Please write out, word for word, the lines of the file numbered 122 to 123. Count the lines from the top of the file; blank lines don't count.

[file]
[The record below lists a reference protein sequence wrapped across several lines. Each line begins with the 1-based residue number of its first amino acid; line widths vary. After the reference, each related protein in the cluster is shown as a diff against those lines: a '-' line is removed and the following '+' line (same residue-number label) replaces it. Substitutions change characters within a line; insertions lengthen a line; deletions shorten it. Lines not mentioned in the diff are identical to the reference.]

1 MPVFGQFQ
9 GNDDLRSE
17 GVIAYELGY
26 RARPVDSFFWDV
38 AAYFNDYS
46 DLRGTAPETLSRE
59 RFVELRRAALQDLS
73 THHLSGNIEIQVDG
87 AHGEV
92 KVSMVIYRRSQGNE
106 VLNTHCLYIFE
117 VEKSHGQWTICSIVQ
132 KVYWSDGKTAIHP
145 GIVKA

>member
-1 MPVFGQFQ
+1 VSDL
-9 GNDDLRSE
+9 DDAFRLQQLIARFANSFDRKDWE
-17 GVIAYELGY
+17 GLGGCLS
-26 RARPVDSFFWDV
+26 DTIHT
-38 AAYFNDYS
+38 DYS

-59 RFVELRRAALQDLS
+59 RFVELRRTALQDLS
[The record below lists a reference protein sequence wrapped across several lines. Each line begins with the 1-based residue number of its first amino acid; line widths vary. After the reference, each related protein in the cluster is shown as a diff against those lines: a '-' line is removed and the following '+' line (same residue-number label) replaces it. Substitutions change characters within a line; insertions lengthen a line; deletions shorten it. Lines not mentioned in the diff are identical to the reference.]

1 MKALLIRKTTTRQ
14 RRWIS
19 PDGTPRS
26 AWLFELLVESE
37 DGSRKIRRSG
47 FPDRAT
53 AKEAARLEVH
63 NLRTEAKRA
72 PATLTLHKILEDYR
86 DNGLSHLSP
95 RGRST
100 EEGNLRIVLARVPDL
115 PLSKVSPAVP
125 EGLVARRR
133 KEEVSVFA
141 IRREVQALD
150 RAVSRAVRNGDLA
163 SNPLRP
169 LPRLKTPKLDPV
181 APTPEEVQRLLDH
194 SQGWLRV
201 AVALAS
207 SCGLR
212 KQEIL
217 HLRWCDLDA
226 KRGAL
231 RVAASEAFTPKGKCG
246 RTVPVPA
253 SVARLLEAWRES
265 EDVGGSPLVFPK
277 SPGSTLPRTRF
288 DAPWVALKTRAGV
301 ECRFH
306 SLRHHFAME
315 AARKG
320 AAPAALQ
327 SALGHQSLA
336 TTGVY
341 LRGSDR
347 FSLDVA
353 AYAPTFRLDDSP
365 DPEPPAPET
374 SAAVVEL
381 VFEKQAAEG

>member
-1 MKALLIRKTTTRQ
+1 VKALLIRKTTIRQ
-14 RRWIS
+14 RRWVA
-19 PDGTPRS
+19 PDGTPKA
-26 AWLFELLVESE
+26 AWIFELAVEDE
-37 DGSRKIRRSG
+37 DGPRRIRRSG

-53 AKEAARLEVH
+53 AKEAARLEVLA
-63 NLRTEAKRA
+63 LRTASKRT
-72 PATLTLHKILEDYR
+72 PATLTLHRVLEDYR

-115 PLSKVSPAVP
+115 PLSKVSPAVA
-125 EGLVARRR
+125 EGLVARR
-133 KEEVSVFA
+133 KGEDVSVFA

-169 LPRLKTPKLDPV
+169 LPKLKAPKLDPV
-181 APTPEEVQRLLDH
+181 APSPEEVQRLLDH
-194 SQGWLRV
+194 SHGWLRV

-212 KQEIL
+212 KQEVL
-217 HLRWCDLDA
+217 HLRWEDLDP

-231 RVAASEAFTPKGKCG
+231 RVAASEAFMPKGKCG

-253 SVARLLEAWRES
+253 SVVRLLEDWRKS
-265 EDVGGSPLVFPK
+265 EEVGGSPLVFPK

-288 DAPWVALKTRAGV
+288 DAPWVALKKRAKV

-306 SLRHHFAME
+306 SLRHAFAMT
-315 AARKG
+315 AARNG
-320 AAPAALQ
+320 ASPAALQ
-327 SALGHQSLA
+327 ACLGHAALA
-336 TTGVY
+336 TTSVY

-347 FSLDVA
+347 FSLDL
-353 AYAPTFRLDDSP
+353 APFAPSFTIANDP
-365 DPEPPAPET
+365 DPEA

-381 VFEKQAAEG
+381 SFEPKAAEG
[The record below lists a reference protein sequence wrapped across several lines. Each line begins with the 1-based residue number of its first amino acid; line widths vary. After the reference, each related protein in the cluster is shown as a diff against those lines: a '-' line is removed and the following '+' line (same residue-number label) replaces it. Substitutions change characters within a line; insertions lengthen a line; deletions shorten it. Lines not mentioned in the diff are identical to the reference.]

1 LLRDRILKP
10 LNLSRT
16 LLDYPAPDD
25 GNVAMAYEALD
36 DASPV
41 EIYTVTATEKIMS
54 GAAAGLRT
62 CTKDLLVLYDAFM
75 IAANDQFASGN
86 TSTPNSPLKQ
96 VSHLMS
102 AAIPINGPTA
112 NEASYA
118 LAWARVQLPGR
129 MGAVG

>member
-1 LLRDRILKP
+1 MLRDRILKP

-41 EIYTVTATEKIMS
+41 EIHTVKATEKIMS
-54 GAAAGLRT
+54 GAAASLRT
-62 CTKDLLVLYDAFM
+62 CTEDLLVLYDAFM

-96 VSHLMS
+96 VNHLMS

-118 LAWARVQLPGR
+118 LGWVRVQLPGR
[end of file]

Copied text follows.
+327 ACLGHAALA
-336 TTGVY